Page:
House Republicans are still holding onto a goal of passing a liquor privatization plan in their chamber by early April, though it may not look like the governor’s original proposal to unload the more than 600 state liquor stores.
Democratic state Senator Anthony Williams of Philadelphia asserted Monday that Republicans have not coalesced around Governor Corbett’s liquor privatization plan, noting that many GOP legislators are interested first in modernizing the existing liquor system.
Williams added that others have voiced concerns about the component that was supposed to make the whole plan go down easier: using the money generated from selling off state wine and spirits stores for one-time grants for schools.
“If privatization’s going to happen, it’s going to happen,” he said, “but it won’t happen at the expense or the expansion of how we fund public education in Pennsylvania.”
It’s true that the backers of liquor privatization in the Legislature speak much more about a plan that would provide adequate consumer choice than they do about one that would yield enough money to mean a substantial grant program for schools.
Rep. John Taylor (R-Philadelphia) is set to propose changes next week to the governor’s privatization plan that would keep the state stores open.
“This is significant privatization," said Taylor, the chairman of the House Liquor Control Committee. "It doesn’t go quite as far as the governor’s plan, but it goes pretty far.”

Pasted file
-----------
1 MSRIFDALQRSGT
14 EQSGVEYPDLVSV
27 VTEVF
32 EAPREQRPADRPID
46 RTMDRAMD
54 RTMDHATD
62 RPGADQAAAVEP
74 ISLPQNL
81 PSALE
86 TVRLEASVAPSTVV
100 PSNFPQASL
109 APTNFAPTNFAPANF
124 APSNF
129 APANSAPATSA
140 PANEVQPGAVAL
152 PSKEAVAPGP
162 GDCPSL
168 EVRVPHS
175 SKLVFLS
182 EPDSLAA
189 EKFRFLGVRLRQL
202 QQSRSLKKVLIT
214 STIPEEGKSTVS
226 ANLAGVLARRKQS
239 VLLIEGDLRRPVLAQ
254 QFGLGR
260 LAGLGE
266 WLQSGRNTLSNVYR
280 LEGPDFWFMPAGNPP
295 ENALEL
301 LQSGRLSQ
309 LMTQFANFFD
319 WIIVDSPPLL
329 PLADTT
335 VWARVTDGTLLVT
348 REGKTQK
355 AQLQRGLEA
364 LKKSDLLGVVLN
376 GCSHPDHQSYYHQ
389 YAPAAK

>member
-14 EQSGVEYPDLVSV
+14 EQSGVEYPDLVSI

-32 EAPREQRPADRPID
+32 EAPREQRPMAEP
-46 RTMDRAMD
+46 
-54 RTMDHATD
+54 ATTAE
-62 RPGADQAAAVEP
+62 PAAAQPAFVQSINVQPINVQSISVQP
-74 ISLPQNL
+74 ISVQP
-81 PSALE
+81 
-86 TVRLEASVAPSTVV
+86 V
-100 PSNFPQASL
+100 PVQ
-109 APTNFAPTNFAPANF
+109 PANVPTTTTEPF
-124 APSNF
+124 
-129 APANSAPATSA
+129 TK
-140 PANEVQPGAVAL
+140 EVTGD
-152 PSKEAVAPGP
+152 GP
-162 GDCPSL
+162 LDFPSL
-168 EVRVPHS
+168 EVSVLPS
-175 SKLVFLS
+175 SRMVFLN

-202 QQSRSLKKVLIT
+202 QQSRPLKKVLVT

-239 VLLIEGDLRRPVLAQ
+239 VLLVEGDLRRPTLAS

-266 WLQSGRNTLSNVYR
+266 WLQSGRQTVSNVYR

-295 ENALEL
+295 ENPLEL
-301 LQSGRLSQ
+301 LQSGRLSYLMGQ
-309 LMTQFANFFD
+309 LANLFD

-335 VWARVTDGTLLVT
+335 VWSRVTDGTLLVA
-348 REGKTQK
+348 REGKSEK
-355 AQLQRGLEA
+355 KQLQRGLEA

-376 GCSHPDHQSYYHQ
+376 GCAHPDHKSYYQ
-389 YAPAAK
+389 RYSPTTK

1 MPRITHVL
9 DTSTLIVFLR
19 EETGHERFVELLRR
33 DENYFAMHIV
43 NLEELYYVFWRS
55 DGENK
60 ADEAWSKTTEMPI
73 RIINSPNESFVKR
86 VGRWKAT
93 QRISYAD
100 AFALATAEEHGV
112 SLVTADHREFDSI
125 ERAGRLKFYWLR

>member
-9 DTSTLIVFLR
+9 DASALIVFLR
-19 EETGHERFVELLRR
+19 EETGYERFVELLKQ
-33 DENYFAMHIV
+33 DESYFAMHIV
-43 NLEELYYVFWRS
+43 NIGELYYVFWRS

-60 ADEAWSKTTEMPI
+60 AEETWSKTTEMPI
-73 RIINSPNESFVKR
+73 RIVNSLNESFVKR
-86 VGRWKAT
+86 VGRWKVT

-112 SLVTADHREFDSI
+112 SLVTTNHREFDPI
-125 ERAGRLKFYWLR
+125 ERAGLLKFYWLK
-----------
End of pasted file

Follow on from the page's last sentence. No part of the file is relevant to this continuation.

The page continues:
He allows that the revenue projections of his scaled-back liquor privatization plan wouldn’t be quite as “dramatic” as they would be under Gov. Corbett’s proposal, but Taylor hasn’t gotten the impression that’s a deal-breaker for the governor’s office.
“I think our goals are the same,” he said.
Feedback from House GOP members, Taylor added, has been surprisingly positive.
“It’s a pretty remarkable thing, actually,” said Taylor.
Remarkable enough to make him confident that the bill, with his drafted changes, can make it out of committee next Monday and pass a House floor vote soon after.
“I think we’ll make history next week,” said Taylor.
Last week, Gov. Corbett he is open to the idea of a plan that privatizes the sale of liquor and wine without getting rid of the state stores.
“I would be foolish to say no at this point in time, wouldn’t I?” he said.
When it comes to ordering up legislation, Corbett added that he’s learned to keep his options open.